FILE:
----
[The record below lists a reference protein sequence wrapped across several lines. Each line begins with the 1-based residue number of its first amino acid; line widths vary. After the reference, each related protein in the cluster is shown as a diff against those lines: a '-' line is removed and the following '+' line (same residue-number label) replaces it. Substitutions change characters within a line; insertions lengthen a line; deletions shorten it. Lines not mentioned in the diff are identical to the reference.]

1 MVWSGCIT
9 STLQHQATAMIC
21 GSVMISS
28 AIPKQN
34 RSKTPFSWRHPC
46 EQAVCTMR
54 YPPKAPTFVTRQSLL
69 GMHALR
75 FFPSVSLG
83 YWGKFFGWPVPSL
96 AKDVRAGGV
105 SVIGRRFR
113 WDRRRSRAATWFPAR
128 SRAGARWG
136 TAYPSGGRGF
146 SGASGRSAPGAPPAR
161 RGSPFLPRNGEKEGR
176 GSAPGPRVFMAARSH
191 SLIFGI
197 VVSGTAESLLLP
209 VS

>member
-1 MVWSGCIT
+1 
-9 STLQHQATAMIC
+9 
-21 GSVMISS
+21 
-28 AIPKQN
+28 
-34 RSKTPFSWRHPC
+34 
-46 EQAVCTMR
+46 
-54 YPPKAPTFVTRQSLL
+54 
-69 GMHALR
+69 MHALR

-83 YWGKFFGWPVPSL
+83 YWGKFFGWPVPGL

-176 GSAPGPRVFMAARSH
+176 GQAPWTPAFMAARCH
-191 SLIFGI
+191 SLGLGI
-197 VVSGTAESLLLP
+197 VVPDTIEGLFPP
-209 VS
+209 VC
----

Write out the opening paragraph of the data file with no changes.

[The record below lists a reference protein sequence wrapped across several lines. Each line begins with the 1-based residue number of its first amino acid; line widths vary. After the reference, each related protein in the cluster is shown as a diff against those lines: a '-' line is removed and the following '+' line (same residue-number label) replaces it. Substitutions change characters within a line; insertions lengthen a line; deletions shorten it. Lines not mentioned in the diff are identical to the reference.]